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Today's News

  • Dog Gone Wild Chapter 9

    Chapter 9

  • What's Happening: Spencer County's community calendar

    4H Pork Chop

    Dinner

    The Spencer County 4-H Meats Judging Team will be having a Pork Chop Dinner on Main Street, in front of Valley Productions, tomorrow from 11 a.m. until  1 p.m..  A pork chop dinner, which will include a pork chop sandwich, chips, cookie, and drink will cost $6.  All proceeds go to the 4-H Meats Judging Team who will be representing Kentucky at the Western National Meats Judging Contest in January in Denver, Colorado.

    Gingerbread House Contest

  • Colonial Days at Taylorsville Elementary

    ROBIN BASS/The Spencer Magnet

    About 85 Taylorsville Elementary students participated in a Colonial Living Museum last week as part of Teacher Jenny O’Donnell’s social studies class. The fifth graders were each assigned a colonial trade and were responsible for designing their “store” or “office” , and bringing in artifacts that went along with their trade. They also wrote a short script to say to the visitors of their booth.

  • Bears earning respect of Central Louisville

    The Spencer County Bears began the season by building a reputation as a team that could compete against anybody. While they ended their regular season on a down note with some lopsided defeats, they closed out their 2009 campaign by gaining back some of that respect in a hard-fought 56-36 loss to two-time defending State Champion Louisville Central Friday night.

    “I am very proud of the way our men battled against a very good Central team,” said first year Head Coach Wes Napper. “I think we gave them more of a game than what they had initially thought.”

  • School board members visit potential sites for new elementary

    The Spencer County Board of Education continued preliminary action for a new elementary school, visiting four potential sites Monday morning.

    “We’re very early in the stages,” said Superintendent Chuck Adams.

    He said the Board is still working on bonding potential and that it will take two to three years for the school to be ready to open.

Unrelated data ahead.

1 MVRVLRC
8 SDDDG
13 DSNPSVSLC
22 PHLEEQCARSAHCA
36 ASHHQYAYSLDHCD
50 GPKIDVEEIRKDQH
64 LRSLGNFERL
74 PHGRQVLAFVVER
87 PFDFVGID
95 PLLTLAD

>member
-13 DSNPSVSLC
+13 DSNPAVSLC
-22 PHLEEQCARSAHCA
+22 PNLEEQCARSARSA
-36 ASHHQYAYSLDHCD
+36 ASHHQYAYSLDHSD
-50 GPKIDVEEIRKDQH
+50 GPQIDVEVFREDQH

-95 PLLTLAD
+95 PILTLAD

• Single vehicle accident on KY 44

    If Tom McAnelly had not made a trip to the kitchen early Saturday morning, Willis Milburn might not be alive today, said Spencer County Deputy Gordan Miles.

    Looking out a window, McAnelly told police that he could see head lights shining in the woods near his house. Far from where they should normally be seen along KY 44/Mt. Washington Road.

    When emergency crews arrived on the scene at 3 a.m., they found Milburn’s white truck about 30 feet down an embankment.

    “If someone hadn’t called it in, we might not have seen him,” said Miles.

  • PHOTO: Full velvet

    Brian Marchesseault harvested this 9 point buck still in full velvet and a drop tine October 18 with a muzzleloader at 193 yds.

    -Photo submitted

  • FAITH FOR TODAY: Working together

    Lately, I have been reading through Mark and reflecting on sermons delivered during a recent revival.  It is amazing how the theme of unity in Christ keeps popping up.

    In Mark 3 Jesus says, “If a kingdom is divided against itself, that kingdom cannot stand. If a house is divided against itself, that house cannot stand.”

    How divided we are sometimes. 

  • October wettest on record for some

    There’s no doubt October 2009 was a soggy month most agricultural producers would rather forget. The record rainfall made everything more complicated. From delayed harvests to tobacco curing problems, farmers were soaked to the bone. When the month finally ended and the numbers came together, it was official – it was the third wettest October on record for the state and the wettest for western parts of the state.

  • GUEST COLUMNIST: Kentucky’s obligation is to children

    Few things are as clear-cut or urgent as the need to get Kentucky’s children off to a healthy start in life.

     One, whether you’re a parent or a politician, it’s a moral obligation. I firmly believe that. Two, Kentucky’s future depends on our ability to create a talented, inquisitive and productive work force.       

     One year ago, my administration launched an aggressive plan to tackle, head on, one of the biggest hurdles to our children’s and our state’s future: lack of health insurance.